No other word has come to define an entire decade of Central and Eastern European history like ‘reform’. Common sense suggests that poorly conceived or executed reform is worse than no reform at all, yet those enacted across the region since the fall of Communism have often been less than ideal.
Lithuania is no exception. Since regaining its independence in 1991, the country’s legislative process has often retracted, sidetracked, and for long periods entirely abstained from, reformist legislation. The rapid economic growth of the last two years (in 2003, GDP grew by nearly 10%), and the political leverage this offered for expensive structural reforms, only highlight the failure of the government to pursue such a course. It is sufficient to simply take a look at the situation of healthcare or education systems today.
Over the past year, the state-run healthcare system has begun to show signs of deterioration, and requires far-reaching reform. For example, while it is ostensibly state-financed, it currently constitutes up to 50% of some household’s monthly expenses. So far, the government has only proposed temporary, and ineffective, measures to curb these rising costs. However, its willingness to acquiesce to the demands of striking doctors, who are badly underpaid, usually only buys them a brief respite. Equally, when a hospital does not have the equipment necessary for a given surgical procedure, the patient simply has to raise the money independently, and usually obtains the procedure in Scandinavia. That Lithuania’s healthcare system is failing both doctors and patients is one of the country’s worst-kept secrets. Yet reform is consistently deferred despite the current economic conditions that would significantly ease its burden.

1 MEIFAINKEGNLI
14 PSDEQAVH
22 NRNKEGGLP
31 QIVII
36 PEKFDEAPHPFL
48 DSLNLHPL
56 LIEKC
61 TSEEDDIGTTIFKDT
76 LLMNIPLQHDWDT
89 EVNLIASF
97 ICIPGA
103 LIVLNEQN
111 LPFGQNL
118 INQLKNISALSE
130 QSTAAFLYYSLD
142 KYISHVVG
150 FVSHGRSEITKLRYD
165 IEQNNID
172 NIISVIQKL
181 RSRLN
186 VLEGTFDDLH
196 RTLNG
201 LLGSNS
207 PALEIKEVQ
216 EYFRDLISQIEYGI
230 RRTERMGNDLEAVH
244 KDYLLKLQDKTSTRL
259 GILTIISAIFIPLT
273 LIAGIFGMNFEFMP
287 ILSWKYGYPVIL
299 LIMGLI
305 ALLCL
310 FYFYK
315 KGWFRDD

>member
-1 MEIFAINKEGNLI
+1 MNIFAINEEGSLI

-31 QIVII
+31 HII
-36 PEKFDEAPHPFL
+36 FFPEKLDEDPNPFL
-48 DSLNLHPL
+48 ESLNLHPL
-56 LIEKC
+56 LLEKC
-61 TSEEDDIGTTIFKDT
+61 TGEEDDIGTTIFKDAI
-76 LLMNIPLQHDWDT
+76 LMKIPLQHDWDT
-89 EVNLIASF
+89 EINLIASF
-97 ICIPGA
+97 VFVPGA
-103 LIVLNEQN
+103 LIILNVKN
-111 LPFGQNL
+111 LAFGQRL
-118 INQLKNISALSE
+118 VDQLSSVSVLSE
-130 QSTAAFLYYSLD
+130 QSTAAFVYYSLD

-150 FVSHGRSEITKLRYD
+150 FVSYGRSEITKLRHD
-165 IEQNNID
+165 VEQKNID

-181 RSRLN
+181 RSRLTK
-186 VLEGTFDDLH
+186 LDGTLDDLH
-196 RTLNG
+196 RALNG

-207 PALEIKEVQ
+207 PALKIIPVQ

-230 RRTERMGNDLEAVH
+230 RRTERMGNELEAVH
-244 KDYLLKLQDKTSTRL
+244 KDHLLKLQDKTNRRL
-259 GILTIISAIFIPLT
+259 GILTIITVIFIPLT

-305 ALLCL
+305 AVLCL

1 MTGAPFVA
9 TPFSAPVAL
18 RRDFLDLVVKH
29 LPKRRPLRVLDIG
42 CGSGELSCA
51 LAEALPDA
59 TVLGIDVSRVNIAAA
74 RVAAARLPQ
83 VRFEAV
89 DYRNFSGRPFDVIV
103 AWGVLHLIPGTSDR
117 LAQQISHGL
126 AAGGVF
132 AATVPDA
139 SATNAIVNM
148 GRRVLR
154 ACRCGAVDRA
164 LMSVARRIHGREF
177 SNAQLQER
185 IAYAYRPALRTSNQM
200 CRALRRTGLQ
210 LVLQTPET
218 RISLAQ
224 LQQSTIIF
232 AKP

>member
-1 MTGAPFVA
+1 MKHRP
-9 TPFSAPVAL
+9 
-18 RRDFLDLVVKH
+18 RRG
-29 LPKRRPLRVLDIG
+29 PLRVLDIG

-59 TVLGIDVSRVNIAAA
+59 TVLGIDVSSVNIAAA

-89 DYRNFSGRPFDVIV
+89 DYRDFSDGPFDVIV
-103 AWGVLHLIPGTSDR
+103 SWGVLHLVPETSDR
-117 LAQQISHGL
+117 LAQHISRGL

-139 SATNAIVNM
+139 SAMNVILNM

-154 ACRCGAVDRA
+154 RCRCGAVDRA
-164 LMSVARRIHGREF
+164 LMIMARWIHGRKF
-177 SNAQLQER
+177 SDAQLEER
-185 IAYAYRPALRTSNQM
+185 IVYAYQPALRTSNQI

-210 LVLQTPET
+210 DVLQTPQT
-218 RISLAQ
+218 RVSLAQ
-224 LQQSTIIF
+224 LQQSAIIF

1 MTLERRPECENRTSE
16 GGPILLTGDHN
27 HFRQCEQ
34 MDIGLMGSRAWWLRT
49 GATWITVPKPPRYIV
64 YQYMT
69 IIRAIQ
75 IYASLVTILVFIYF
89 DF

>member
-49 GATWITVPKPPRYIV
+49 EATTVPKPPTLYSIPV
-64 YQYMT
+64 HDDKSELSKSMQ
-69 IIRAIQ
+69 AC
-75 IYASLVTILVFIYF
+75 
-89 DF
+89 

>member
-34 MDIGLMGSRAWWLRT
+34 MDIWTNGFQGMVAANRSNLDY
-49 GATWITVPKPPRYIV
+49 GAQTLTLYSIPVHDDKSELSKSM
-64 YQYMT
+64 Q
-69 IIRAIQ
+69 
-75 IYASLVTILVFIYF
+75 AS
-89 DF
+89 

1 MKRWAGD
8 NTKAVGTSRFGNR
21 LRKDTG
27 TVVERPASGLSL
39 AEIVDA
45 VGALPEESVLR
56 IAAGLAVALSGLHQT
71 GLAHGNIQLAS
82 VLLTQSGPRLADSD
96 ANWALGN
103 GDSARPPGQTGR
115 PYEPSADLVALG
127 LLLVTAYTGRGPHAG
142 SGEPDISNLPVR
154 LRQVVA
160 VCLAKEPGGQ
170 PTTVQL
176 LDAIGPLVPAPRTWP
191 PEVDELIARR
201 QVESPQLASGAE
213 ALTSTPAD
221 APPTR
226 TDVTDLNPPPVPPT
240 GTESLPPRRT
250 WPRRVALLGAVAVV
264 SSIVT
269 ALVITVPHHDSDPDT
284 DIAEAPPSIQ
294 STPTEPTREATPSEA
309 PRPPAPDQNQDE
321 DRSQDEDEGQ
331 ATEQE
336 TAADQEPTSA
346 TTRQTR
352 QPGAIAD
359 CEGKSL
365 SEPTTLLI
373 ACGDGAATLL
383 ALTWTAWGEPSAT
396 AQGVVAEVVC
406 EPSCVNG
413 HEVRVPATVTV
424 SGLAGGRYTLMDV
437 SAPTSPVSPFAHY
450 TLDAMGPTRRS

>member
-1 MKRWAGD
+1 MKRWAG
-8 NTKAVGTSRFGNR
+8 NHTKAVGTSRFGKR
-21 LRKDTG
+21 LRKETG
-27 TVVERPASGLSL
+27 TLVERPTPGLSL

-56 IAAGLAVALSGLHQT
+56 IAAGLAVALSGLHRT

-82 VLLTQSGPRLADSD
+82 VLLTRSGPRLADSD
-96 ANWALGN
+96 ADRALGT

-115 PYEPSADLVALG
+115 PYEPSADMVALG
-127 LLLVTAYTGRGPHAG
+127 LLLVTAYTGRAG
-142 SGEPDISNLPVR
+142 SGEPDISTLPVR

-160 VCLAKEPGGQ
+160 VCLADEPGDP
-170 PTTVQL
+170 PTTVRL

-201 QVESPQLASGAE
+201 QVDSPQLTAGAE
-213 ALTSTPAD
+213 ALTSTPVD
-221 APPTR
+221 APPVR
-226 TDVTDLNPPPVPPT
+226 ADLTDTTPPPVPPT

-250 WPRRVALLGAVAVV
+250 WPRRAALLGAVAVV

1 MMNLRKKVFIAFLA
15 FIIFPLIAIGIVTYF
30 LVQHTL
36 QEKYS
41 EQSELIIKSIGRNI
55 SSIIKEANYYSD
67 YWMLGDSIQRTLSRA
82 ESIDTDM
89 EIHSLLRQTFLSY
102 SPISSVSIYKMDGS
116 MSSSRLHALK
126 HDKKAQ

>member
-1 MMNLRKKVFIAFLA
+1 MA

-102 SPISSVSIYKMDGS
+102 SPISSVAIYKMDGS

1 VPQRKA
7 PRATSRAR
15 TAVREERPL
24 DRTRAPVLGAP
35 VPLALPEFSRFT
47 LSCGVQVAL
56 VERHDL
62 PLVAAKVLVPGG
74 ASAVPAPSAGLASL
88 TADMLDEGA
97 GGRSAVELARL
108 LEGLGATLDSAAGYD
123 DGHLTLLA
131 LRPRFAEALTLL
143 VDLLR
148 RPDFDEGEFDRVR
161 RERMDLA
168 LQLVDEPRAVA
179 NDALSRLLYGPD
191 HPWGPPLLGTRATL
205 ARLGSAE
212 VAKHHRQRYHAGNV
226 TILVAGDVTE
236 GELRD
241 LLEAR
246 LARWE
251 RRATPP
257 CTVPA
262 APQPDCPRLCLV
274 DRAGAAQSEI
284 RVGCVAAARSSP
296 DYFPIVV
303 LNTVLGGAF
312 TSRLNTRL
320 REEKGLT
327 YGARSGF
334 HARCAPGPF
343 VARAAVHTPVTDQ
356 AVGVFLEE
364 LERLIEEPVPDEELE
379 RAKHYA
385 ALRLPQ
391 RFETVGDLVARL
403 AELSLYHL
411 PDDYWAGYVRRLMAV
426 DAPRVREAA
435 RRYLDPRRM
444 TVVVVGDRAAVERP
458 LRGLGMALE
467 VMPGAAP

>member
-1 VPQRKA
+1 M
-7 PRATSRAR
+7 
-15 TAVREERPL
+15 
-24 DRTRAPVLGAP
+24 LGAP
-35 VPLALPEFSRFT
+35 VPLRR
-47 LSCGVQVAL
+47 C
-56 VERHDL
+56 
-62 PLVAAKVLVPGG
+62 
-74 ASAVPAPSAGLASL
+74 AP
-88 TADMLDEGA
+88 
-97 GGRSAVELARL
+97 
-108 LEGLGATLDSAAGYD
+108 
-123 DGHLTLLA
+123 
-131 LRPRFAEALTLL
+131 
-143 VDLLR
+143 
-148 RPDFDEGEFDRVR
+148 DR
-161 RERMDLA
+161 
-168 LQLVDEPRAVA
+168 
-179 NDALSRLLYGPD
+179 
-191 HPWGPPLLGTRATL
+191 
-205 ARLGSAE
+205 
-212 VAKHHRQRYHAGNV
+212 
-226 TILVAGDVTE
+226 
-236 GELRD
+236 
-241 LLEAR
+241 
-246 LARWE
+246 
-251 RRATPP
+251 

Unfortunately, the much tinkered-with education system has not brought much improvement to the old one. Despite having a very high proportion of university graduates, Lithuania lags behind much of Europe in productivity because the system has an inherent bias towards the quantity rather than the quality of its higher education. This has saturated the domestic labour market, and created a potential new threat to the economy by encouraging economic migration. The government however, has once again chosen a non-solution by simply increasing the amount of money it spends per pupil.
Similarly, changes in agriculture are limited to compliance with the EU’s Common Agricultural Policy (CAP). The important reforms of strategic budget planning and business deregulation are similarly in a legislative limbo. Admittedly, over the last three years, steps have been taken to recover individuals’ savings from the pre-independence period; however, the process is still far from a satisfactory conclusion.